can someone explain to me why the following results in b = 13?
int a, b, c;
a = 1|2|4;
b = 8;
c = 2;
b |= a;
It is using binary manipultaors. (Assuming ints are 1 byte, and use Two's complement for storage, etc.)
a = 1|2|4 means
a = 00000001 or 00000010 or 00000100, which is 00000111, or 7.
b = 8 means
b = 00001000.
c = 2 means
c = 00000010.
b |= a means
b = b | a which means
b = 00001000 or 00000111, which is 00001111, or 15.
not c, which is 11111101.
b &= ~c means
b = b & ~c, which means
b = 00001111 and 11111101, which is 00001101, or 13.
a = 1|2|4 = 0b001 | 0b010 | 0b100 = 0b111 = 7 b = 8 = 0b1000 c = 2 = 0b10 b|a = 0b1000 | 0b0111 = 0b1111 = 15 ~c = 0b111...1101 (b|a) & ~c = 0b00..001111 & 0b11..111101 = 0b00..001101 = 13
lets go into binary mode: a = 0111 (7 in decimal) b = 1000 (8) c = 0010 (2)
then we OR b with a to get b = 1111 (15) c = 0010 and ~c = 1101 finally b is anded with negated c which gives us c = 1101 (13)
The link posted by Ed is a good one. Have you analyzed the operators one step at a time? Do you fully understand what is happening at each step? Is there a particular step you are stuck on? Or are you just confused at the math overall?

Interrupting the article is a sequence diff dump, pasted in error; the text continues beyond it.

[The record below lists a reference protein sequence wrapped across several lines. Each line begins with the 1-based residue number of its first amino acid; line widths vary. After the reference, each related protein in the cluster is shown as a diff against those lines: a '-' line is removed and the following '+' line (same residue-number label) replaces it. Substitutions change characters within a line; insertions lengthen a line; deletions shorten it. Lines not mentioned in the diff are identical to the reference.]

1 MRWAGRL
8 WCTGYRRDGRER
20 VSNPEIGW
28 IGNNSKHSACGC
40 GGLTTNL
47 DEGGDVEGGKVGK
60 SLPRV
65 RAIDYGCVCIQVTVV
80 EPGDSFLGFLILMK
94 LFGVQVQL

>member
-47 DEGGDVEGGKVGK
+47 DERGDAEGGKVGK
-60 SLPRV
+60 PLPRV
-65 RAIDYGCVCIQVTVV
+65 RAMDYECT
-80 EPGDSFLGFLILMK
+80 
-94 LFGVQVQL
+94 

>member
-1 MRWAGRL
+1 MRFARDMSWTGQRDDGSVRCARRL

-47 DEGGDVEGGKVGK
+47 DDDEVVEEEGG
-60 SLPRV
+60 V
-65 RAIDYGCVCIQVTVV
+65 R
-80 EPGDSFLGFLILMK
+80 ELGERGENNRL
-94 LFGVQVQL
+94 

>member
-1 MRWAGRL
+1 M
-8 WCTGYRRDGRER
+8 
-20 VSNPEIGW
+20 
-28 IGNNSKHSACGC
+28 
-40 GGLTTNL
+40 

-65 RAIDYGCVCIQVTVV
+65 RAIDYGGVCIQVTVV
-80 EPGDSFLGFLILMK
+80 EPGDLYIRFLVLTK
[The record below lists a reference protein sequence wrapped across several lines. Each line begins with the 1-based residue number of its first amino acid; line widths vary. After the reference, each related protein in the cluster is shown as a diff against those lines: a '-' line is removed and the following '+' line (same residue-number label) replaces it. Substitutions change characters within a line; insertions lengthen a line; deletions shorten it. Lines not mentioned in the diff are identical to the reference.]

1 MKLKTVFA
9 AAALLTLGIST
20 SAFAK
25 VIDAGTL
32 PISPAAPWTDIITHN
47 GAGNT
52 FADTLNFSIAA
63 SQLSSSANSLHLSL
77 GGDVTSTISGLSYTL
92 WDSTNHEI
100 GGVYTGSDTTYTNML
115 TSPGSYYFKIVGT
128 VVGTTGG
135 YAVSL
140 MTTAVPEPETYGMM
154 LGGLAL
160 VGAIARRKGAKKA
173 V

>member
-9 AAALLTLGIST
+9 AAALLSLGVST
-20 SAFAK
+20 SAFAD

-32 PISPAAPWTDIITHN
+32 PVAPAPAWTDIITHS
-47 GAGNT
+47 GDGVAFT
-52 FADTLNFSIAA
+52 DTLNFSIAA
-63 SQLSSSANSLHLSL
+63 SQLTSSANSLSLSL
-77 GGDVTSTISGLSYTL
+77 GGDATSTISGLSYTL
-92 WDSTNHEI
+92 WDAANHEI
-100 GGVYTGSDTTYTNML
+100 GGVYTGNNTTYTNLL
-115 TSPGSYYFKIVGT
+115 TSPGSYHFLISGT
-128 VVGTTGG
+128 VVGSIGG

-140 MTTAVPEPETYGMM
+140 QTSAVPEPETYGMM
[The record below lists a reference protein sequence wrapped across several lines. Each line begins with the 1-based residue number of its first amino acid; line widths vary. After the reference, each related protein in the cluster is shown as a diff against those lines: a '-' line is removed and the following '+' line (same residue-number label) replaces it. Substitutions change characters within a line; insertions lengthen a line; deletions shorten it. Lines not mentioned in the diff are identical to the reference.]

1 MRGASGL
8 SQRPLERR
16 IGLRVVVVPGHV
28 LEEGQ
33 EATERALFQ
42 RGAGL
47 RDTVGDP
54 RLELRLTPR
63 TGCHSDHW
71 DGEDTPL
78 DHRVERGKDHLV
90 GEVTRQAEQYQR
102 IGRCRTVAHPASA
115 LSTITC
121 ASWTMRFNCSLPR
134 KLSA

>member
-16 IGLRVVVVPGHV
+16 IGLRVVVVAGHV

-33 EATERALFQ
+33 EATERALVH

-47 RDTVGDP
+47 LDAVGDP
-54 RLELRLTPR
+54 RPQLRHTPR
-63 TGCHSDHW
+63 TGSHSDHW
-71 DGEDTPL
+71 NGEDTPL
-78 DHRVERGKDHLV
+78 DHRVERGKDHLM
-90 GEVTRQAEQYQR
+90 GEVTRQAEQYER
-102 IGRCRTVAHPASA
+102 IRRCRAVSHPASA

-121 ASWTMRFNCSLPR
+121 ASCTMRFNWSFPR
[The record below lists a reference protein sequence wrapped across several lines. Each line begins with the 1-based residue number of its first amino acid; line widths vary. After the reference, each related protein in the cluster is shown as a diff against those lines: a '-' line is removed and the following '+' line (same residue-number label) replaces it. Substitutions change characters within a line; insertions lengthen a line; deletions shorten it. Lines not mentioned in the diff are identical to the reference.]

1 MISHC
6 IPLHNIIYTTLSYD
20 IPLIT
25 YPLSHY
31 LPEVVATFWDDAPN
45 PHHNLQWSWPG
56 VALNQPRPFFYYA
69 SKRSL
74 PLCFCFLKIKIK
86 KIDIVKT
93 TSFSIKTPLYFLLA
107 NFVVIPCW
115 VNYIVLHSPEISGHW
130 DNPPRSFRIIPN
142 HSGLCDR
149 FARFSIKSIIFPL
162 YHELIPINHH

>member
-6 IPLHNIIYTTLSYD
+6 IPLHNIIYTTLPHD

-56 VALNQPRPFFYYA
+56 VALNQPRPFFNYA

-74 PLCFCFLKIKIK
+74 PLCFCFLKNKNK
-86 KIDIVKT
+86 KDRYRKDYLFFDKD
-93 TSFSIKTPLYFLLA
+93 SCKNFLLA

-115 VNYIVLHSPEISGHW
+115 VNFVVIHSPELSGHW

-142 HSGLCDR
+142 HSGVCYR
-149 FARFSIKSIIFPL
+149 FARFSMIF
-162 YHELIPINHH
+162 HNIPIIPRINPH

hint: Convert decimal to binary and give it a shot.. maybe... just maybe you'll figure it all out by yourself
a = 1 | 2 | 4;
Assigns the value 7 to
a. This is because you are performing a bitwise
OR operation on the constants 1, 2 and 4. Since the binary representation of each of these is 1, 10 and 100 respectively, you get 111 which is 7.
b |= a;
a and assigns the result to
b's binary representation is now 111 and
a's binary representation is 1000 (8), you end up with 1111 or 15.
b &= ~c;
~c in this expression means the bitwise negation of
c. This essentially flips all 0's to 1's and vice versa in the binary representation of
c. This means
c switches from 10 to 111...11101.
c, there is a bitwise
AND operation between
c. This means only bits that are 1 in both
c remain 1, all others equal 0. Since
b is now 1111 and
c is all 1's except in the second lowest order bit, all of
b's bits remain 1 except the 2 bit.
The result of flipping
b's 2 bit is the same as if you simply subtracted 2 from its value. Since its current value is 15, and 15-2 = 13, the assignment results in
b == 13.